This past Monday was the first annual National Food Day, a nation-wide campaign to change the way Americans eat and think about food. The purpose of Food Day is to encompass all facets of the food industry from sustainable agriculture, nutrition and health, to access and affordability.
To honor Food Day, I made a trip to Red Barn Farm Market. My plan was to take whatever I found at the farm and incorporate that into my entrée for the evening. Sounds simple enough right? No!
Everything there was amazing. The apples in all varieties, the pears, squash as far as the eye could see and in all shapes, sizes and color, pumpkins (lots of pumpkins), red potatoes, assorted peppers, tomatoes, celery root, mini brussel sprouts, eggplant, on and on and on!
It’s not hard to devise a menu based on the produce that was available. The challenge was to pick one dish, utilizing as many vegetables as possible all while paying the utmost respect to each component. One flavor couldn’t outweigh the other so everything had to be thoughtfully orchestrated.
Autumn Vegetables and Sausage stuffed Acorn Squash
- 4 acorn squash- tops removed and cored. (Keep the seeds. Wash them thoroughly to rid them of the stringy fibers of the squash and allow them to dry. While drying, season generously with sea salt.) Red Barn Farm Market
- 1 pound of Italian sausage (I would also entertain the idea of using Andouille or chorizo in this application. The flavor profile of the final product will change drastically but I don’t think in a negative way. Give it a shot; let me know how it goes.)
- 8 strips of bacon-Red Barn Farm Market
- 2 celery root, small dice- Red Barn Farm Market
- 3 Fuji apples, small dice- Red Barn Farm Market
- 2 leeks cut into thin rounds. Make sure you wash thoroughly under cold, cold water. - Red Barn Farm Market
- 1 bunch of kale, rough chop
- 2 cloves garlic, minced- Red Barn Farm Market
- 1 pint mini brussel sprouts, bottom hinge removed. Red Barn Farm Market
- 1 chipotle in adobo, rough chop
- 3 portabella mushroom caps, small dice
- 3 cups apple cider - Red Barn Farm Market
- 2 Tbsp brown sugar
In a medium sized stockpot, render the fat out of the Italian sausage and bacon over a medium high heat flame. After about 8 minutes and constant stirring to ensure proper heat distribution, add everything but the cider and brown sugar. Sauté the vegetables with the pork components for about five more minutes. At this point, deglaze the bottom of the stockpot with the apple cider. When the apple cider has reduced by half, add the brown sugar. Continue cooking the stuffing until the mix has become somewhat dry, meaning when you scrape your high heat spatula, there should not be any residual streaks of liquid. The idea here is that the vegetables have soaked up all the cider goodness. Season with salt and pepper; remove the mix from the heat, transfer to a small sheet pan and cool.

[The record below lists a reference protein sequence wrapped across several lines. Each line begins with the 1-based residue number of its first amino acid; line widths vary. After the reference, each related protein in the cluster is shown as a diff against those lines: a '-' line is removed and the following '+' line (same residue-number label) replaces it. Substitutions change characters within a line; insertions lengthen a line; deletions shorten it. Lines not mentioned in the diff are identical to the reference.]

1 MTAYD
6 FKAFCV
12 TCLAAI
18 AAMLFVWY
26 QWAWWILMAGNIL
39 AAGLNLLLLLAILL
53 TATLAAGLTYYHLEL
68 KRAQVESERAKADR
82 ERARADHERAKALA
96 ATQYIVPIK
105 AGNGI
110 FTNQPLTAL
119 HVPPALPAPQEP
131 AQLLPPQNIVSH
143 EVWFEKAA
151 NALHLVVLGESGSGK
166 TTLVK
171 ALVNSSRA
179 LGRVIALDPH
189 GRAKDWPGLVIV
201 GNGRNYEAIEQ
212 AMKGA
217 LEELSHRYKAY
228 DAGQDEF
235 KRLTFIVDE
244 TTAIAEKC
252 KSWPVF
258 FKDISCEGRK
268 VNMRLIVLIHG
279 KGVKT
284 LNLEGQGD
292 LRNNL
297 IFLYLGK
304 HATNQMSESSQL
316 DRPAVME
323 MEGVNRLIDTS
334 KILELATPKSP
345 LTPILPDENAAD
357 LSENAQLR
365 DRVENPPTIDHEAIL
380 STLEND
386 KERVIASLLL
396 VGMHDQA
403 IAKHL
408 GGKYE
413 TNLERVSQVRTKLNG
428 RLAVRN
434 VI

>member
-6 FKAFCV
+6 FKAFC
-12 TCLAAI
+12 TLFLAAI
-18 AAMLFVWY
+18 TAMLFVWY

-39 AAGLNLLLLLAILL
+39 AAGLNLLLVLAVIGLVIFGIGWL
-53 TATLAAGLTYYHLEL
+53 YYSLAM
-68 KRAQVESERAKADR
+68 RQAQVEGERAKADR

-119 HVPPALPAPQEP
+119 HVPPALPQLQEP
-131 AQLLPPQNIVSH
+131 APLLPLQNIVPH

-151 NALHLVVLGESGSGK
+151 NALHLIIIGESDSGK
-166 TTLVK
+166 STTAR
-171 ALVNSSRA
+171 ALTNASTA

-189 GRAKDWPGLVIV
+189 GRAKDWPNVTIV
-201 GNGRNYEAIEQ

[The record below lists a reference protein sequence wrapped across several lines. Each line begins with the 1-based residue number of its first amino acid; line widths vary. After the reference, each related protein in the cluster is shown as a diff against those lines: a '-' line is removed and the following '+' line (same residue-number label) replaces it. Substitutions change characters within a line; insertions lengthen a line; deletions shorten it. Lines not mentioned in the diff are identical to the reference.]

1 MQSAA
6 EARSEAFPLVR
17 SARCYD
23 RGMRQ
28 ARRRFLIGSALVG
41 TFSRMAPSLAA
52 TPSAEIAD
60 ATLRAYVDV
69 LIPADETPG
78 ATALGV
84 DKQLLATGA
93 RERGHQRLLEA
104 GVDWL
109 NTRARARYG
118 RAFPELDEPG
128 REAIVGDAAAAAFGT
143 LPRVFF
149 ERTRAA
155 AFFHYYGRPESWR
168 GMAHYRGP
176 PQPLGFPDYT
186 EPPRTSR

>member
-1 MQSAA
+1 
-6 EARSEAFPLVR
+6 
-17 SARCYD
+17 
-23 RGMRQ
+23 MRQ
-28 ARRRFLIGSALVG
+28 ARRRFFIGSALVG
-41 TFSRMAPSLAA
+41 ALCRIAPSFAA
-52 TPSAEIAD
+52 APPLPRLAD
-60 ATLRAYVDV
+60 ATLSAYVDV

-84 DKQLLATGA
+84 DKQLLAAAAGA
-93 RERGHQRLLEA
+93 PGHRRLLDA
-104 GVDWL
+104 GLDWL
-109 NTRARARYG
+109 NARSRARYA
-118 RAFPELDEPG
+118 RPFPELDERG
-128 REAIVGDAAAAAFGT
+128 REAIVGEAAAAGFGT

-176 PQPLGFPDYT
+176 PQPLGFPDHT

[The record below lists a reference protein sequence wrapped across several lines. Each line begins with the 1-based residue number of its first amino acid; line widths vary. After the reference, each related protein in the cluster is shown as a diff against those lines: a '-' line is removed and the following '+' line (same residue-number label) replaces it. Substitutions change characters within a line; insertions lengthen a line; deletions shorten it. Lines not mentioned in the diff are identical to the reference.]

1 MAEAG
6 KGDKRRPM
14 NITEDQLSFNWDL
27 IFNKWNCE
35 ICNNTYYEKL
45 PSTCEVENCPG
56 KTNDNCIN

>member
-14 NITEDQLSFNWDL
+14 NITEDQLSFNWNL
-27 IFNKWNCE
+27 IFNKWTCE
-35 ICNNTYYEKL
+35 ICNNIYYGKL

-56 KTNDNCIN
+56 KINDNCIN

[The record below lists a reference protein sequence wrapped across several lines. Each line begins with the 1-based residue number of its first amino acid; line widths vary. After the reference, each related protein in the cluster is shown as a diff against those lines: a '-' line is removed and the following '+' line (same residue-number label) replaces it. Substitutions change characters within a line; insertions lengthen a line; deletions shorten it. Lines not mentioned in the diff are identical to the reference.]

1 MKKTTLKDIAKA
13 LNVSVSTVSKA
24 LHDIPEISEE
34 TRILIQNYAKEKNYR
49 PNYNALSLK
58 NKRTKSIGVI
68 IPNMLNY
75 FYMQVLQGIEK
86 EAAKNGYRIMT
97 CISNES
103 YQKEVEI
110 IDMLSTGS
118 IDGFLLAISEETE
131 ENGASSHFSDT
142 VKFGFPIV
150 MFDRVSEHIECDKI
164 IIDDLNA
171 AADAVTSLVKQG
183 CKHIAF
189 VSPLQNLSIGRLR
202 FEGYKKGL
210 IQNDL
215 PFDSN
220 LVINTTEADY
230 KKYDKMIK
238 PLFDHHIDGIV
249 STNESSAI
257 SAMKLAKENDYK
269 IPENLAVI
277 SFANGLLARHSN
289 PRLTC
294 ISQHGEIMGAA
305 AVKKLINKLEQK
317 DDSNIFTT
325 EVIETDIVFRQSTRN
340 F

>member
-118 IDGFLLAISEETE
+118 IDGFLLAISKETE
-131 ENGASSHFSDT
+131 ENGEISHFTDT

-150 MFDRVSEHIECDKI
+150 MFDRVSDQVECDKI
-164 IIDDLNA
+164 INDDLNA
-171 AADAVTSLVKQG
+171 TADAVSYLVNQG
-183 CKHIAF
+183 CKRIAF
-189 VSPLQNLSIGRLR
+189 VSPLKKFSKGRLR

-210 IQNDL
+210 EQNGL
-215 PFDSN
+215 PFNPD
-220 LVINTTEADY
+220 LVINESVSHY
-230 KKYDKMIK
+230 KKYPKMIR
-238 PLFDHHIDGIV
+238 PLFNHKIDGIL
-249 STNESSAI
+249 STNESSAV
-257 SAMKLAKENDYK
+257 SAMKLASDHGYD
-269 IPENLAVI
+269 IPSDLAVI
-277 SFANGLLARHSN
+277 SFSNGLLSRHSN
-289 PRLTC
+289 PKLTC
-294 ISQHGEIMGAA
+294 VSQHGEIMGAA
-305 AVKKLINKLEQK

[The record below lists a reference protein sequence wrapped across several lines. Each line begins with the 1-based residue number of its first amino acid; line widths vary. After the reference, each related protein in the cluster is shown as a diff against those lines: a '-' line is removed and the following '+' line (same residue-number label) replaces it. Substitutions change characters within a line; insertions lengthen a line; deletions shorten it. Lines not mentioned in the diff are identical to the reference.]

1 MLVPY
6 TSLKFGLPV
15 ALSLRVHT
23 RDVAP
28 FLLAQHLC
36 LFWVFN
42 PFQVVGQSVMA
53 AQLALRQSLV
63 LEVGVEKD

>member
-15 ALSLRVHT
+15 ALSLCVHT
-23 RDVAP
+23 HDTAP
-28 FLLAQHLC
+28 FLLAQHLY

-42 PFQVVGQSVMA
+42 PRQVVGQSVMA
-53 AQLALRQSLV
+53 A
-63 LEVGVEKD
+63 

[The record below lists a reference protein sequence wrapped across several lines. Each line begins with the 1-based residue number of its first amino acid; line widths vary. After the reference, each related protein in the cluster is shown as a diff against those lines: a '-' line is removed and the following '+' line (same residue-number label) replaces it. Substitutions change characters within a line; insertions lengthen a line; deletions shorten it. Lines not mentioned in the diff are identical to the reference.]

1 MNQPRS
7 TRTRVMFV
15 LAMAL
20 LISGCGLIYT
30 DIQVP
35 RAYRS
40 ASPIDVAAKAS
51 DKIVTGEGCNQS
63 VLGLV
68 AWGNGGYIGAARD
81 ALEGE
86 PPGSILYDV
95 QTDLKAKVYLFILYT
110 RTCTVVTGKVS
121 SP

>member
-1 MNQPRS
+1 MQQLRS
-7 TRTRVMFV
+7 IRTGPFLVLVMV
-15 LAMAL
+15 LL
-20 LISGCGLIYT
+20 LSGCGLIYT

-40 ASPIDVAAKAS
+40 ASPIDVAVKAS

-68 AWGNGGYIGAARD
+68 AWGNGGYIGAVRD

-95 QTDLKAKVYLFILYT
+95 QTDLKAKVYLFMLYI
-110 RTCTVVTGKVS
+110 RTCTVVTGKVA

When the mix has cooled, stuff the acorn squash. It’s certainly appropriate to get aggressive here. Make sure your squash is completely full. Place the squash on a sheet pan, cover with aluminum foil, and roast at 375-degrees for about an hour and 15 minutes. When the squash is fork tender, remove from the oven and allow it a few minutes to cool. Trust me, as tempting as it is to dig your fork into this cauldron of autumn goodness, it’s freakishly hot. This may be a good time to fire up your Ipod (Maxwell might be nice?), open up a few bottles of wine and light the fireplace.
To plate. Use a metal spatula and carefully slide it under the bottom of the squash. If you use too much force, you bring the possibility of tearing the bottom of the squash into play. Considering the cooking time, the moisture and tenderness of the squash, the nature of the squash isn’t the same as it was an hour and a half ago, so it’s essential that you exercise some finesse. Transfer the squash to a white plate and garnish.
To garnish the dish and you must, I chose a few finishing moves. First, I took my dried, salted seeds from the acorns, drizzled with a little olive oil and set in the oven for about 8 minutes at 375-degrees. I had a half empty bag of currants left over from a recent dinner, so when the toasted seeds had cooled, I added the currants to the seeds along with some nicely shredded parmesan cheese to make a simple trail mix. I topped the squash with the trail mix and hit it with a few artful splashes of reduced balsamic.